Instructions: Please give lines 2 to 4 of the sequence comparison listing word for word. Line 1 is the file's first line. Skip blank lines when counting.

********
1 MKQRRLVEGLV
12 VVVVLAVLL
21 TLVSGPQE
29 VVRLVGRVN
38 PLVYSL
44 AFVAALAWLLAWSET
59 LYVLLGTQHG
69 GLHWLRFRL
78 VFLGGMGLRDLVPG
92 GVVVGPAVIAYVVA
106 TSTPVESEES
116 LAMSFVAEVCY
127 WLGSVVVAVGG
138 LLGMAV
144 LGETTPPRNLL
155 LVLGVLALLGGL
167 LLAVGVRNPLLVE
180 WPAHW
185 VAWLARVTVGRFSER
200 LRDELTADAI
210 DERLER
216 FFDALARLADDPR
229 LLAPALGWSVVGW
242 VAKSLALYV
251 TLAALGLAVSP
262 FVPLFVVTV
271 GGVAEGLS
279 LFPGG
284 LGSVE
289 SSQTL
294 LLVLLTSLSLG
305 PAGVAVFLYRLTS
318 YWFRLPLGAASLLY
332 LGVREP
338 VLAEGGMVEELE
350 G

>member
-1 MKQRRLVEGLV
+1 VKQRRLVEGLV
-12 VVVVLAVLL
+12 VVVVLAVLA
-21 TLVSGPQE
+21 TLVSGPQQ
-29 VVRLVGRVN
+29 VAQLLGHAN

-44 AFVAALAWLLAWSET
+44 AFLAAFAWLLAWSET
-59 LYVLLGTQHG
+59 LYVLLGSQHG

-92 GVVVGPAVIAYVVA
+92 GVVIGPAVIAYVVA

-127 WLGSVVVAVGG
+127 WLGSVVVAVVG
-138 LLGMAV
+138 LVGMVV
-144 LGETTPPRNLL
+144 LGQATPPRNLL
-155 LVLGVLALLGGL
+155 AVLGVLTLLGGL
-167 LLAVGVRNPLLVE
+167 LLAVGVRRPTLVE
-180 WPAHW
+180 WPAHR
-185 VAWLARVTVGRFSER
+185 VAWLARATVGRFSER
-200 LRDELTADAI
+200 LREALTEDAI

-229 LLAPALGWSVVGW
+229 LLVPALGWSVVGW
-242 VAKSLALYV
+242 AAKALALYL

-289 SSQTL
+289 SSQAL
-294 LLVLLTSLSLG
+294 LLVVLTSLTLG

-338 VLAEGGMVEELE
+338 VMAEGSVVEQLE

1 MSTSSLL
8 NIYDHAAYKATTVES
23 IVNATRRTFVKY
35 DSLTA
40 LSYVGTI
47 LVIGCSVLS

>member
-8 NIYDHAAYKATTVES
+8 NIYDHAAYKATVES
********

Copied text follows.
12 VVVVLAVLL
21 TLVSGPQE
29 VVRLVGRVN